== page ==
BEIRUT — Every year, promises of steady employment and wages higher than in their home countries draw hundreds of thousands of women from Africa and Asia to the Middle East for jobs as domestic workers. While they come to better their lives and those of the families they leave behind, many are met with a different reality: withheld paychecks, backbreaking hours, basic living conditions, confinement, and verbal, physical and sexual abuse. In Lebanon, abuse has been so prevalent in recent years that Ethiopia, the Philippines, Madagascar and Nepal — all major sources of domestic workers for the country — have set bans on their citizens traveling here for employment. While many of Lebanon’s estimated 200,000 domestic workers do encounter such abuses in the households where they are employed, there are also moves by organizations to address the problems facing domestic workers. On a recent Friday night, migrant workers from Africa and Asia joked with one another in English as they filed into a sparse, freshly painted room decorated only by a flat-screen TV playing a muted Bollywood film. They were arriving at one of the first meetings for Beirut’s new Migrant House, a Lebanese-funded, migrant-worker-run gathering spot in the city’s suburbs. “We wanted a safe, migrant-friendly place where migrants can simply meet and use the space as their office and headquarters to organize themselves with the help of Lebanese activists,” said Ali Fakhry, a spokesman for the Anti-Racism Movement, the Lebanese group of social activists responsible for funding the Migrant House. The ambition is to create an independent center where migrant workers can meet and organize in a country where foreigners are barred from unions and syndicates.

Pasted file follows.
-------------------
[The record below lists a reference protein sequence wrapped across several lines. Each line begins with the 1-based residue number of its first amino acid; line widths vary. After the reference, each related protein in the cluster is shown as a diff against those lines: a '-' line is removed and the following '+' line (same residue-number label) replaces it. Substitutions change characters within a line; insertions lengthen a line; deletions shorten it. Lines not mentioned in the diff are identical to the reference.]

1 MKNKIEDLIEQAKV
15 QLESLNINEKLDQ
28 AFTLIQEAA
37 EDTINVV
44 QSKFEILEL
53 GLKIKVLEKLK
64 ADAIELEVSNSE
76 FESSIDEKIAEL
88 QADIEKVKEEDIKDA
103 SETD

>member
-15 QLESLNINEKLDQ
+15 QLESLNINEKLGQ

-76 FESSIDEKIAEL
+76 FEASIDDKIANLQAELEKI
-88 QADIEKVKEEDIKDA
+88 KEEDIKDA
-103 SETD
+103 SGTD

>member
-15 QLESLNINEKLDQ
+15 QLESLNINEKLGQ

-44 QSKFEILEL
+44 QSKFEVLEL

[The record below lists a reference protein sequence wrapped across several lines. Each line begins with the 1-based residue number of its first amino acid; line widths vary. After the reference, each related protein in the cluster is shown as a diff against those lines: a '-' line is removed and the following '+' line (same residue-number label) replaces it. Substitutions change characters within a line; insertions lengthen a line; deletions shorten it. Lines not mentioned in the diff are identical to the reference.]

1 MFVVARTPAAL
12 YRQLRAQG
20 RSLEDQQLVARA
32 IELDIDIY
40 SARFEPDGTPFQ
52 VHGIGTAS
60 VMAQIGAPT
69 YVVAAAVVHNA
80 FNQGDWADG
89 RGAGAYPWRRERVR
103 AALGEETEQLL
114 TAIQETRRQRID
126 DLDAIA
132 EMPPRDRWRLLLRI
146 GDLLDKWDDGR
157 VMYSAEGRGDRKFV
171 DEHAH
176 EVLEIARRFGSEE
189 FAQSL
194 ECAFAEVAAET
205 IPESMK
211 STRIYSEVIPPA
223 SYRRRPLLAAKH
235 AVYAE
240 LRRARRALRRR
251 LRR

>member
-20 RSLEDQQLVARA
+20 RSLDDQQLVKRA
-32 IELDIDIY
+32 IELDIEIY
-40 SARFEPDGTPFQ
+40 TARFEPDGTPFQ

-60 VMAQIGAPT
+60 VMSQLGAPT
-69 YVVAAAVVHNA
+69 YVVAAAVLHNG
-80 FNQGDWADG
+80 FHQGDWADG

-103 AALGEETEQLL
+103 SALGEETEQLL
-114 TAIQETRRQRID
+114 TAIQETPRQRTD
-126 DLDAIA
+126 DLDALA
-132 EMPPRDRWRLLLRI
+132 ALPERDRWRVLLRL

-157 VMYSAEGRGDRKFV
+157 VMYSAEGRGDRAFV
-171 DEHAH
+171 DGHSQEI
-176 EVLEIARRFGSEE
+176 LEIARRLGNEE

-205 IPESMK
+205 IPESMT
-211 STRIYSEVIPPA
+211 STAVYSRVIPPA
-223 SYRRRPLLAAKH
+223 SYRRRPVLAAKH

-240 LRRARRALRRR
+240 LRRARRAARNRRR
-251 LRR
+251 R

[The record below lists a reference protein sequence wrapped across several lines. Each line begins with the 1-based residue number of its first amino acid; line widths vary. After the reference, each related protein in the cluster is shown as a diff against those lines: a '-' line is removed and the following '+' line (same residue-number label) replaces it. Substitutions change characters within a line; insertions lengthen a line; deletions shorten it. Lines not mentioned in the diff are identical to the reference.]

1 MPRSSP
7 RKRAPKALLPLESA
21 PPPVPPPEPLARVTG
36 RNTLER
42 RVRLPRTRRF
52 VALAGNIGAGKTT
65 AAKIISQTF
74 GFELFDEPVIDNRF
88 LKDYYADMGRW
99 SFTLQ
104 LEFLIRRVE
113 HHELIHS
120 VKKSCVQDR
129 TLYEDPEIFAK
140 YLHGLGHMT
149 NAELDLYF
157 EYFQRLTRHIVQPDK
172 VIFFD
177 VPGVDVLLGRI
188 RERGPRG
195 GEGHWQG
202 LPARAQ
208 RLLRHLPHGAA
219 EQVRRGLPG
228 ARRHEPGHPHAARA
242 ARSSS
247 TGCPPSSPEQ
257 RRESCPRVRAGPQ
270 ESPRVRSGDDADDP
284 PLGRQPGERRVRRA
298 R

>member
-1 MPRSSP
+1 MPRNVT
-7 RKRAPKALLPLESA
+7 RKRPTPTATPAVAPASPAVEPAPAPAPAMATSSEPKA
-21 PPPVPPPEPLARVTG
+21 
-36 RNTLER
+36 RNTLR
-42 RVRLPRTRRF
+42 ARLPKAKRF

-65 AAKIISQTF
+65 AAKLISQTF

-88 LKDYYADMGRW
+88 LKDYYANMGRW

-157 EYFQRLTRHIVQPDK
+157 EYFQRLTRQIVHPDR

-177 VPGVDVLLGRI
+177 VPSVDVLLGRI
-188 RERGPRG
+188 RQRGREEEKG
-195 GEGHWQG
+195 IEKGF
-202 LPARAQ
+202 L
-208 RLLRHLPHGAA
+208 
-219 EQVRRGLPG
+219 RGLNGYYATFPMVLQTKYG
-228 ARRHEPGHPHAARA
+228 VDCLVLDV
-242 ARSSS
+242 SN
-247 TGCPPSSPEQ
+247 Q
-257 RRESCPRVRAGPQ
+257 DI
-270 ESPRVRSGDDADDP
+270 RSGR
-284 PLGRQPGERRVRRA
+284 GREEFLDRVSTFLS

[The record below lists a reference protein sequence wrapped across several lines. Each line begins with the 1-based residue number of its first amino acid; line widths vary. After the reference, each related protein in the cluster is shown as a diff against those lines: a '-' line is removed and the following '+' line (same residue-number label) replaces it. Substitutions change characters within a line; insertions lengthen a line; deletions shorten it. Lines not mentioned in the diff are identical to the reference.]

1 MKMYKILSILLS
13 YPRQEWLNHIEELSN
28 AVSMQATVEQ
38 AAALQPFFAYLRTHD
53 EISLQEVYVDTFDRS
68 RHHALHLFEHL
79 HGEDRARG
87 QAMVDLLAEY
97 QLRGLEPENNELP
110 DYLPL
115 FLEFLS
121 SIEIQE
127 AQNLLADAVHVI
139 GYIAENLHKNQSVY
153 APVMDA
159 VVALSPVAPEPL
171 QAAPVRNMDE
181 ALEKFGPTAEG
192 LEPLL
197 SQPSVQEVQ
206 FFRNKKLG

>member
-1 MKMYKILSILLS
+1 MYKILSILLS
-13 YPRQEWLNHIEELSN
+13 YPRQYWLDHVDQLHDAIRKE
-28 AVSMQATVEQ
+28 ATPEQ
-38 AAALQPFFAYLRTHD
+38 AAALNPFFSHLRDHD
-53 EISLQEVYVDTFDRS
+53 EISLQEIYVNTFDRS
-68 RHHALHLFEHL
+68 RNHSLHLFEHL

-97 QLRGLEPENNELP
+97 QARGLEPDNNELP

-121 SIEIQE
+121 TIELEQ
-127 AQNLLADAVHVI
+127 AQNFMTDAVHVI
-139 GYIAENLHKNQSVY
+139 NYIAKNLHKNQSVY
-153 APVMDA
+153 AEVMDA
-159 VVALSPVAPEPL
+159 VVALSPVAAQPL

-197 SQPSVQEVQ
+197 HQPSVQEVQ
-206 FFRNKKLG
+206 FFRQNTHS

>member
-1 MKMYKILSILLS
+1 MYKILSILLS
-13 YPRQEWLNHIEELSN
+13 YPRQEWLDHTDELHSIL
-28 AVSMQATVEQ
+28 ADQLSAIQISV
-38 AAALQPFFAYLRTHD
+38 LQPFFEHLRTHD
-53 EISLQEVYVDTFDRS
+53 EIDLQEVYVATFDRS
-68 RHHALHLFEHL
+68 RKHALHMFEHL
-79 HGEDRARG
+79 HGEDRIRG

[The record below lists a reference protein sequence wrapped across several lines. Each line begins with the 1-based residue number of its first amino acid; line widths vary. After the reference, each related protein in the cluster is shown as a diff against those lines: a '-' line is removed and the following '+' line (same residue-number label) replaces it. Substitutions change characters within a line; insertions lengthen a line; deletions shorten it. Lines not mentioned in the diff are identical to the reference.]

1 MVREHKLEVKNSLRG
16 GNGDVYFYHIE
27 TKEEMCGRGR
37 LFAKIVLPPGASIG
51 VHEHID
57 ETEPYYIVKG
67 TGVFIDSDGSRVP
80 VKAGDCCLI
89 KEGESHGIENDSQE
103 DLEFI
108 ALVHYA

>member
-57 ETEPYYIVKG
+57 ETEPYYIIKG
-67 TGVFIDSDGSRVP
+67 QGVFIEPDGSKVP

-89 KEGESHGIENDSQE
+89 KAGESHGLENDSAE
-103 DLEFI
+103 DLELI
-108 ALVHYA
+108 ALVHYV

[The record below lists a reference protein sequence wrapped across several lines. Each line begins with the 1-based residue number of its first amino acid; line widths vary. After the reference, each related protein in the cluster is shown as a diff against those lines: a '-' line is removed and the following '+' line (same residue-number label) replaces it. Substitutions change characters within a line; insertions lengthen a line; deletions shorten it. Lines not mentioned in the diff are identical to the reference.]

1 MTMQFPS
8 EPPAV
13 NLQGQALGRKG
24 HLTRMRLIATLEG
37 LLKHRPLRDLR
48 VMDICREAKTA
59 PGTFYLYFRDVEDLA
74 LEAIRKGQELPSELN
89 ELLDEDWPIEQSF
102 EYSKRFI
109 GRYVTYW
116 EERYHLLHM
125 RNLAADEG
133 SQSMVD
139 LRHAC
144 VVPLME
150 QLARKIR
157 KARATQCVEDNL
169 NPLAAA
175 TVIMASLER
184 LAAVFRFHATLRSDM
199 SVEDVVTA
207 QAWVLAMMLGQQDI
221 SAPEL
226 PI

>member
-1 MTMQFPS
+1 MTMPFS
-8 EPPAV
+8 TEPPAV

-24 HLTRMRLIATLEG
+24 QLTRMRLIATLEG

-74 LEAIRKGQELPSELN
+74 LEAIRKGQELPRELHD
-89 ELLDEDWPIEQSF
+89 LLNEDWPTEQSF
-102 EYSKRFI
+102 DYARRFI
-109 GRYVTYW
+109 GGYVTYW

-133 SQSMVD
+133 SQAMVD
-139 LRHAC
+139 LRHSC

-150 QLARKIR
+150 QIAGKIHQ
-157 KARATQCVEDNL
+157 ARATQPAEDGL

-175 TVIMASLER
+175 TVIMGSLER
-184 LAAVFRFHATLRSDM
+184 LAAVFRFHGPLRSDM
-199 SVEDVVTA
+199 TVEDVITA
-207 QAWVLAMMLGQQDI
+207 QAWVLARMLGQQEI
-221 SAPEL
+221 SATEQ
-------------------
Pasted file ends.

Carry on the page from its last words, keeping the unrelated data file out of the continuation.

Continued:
The Migrant House will not only be open to migrant domestic workers — an almost exclusively female group — but also to migrant workers who are men, many of whom come to Lebanon to work as laborers. To end abuses though, headway needs to be made in changing the mindsets of some in the Lebanese population toward domestic workers in a country where many refer to them as Sri Lankans no matter where they are from and negative stereotypes and prejudices still prevail. “It is very hard to change their mentality,” said Priya Subedi, coordinator of the Migrant House, herself a former domestic worker from Nepal. “Even if they are educated — even lawyers and doctors — the girls in these houses are mistreated.” Mr. Fakhry said, “The highest percentage of racism against the migrants is based on ignorance: They don’t know their culture, they don’t know their food, they don’t know their music.” A number of organizations in Lebanon have introduced campaigns aimed at Lebanese employers to raise awareness against abuse and to break down cultural barriers and negative stereotypes. Arabic-language children’s books created and distributed to youngsters by the International Labor Organization feature a young Lebanese girl who takes nocturnal educational trips in her dreams to the countries where domestic workers are from. Other booklets produced by the nongovernmental organization Caritas translate common words from Arabic into languages domestic workers speak and provide cultural information about their home countries. For those domestic workers who are treated fairly — and allowed to leave their employer’s residences on days off — working in Beirut can offer some comforts of home. On weekends, domestic workers flock to Dawra, a neighborhood where restaurants sell cheap bowls of curry and stores carry everything from injera, the spongy Ethiopian flatbread, to the latest Tagalog-language films from Manila. The Ethiopian pop star Teddy Afro plays sold-out gigs in Beirut, and his visage appears on many hats and T-shirts worn by domestic workers. Churches in the capital hold services in a number of languages spoken by domestic workers. Days off are still a luxury rather than a standard for domestic workers here, however. Most domestic workers legally employed in Lebanon are brought into the country by recruitment agencies and live in Lebanon under a sponsorship system. To hire a domestic worker, employers pay agencies high fees to bring them to the country and cover theirimmigration papers in addition to paying the workers a monthly salary. Critics of the way the domestic worker industry operates in Lebanon have said that the initial high fees that employers pay can sometimes result in the employers feeling that they can grant fewer rights to the domestic worker. “There’s no freedom; you can’t speak to your employer,” said Aida Sabuero, 30, a domestic worker from the Philippines who has been working in Lebanon for nine years. For the first three years of her contract, she said, her employer did not grant her a single day off. Withholding salaries, keeping the passports of employees and restricting their movements are all tactics that have been used by some employers to exert control over domestic workers and “protect” their overhead costs. “Many employers of domestic workers say, ‘We pay a lot of money and we want to protect our investment,’ holding domestic workers hostage, by not allowing them outside,” said Simel Esim, a gender specialist working with the International Labor Organization in Beirut. “It may be true that they do pay a lot, but if one compares what percent of that money actually goes to the worker and how much goes to the agencies, then it is not hard to conclude that the sponsorship system, as is, is functioning as an unfair business that is largely unregulated and needs to be critically reviewed and substantially revised.” A survey conducted this year by Caritas found that 70 percent of employers limit the freedom of movement of the migrant workers they employ. The survey also found that nearly 98 percent of employers retained possession of their employees’ passports. Although the companies that bring in domestic workers are often criticized regarding the abuses that occur, Hicham al-Borji, president of the Syndicate of the Owners of Workers Recruitment Agencies, said the lack of government legislation on domestic migrant workers was a key problem. “Our laws in Lebanon don’t give us any power to follow any abuse cases,” Mr. Borji said. Mr. Borji criticized companies that operate outside of his syndicate — which has signed a memorandum of understanding with Caritas to promote working standards — that do not respond to cases of abuse or hold employers to standardized contracts. “The biggest problem is this group of agencies working in a very bad way and the impact of their work is very bad for us — and the countries of the workers,” Mr. Borji said, referring to the bans imposed by several countries on sending workers to Lebanon. In Lebanon, the domestic worker industry is much more transparent than in some other regional countries, like Saudi Arabia, which has a far higher migrant domestic worker population. While multiple African and Asian countries have placed bans on their citizens working in a number of Middle Eastern countries, the number of domestic workers in the region continues to rise. Despite this relative transparency and initiatives under way to address the problems facing domestic workers here, reform is still in its infancy and for many any change would come too late. Marcy, 24, is a Kenyan domestic worker who was lured to Lebanon by a $200 per month salary. Instead of saving money as she had hoped, she said, her employer withheld her pay and overworked and verbally abused her. Today she waits in a shelter for abused domestic workers as the legal tangles that resulted from her decision to run away clear so that she can return home. She said that the agency that recruited her in Kenya neglected to mention the problems that domestic workers can face in the Middle East. “They said Lebanon is good,” she said. “But when I got here, I found that all they said were lies.” http://www.nytimes.com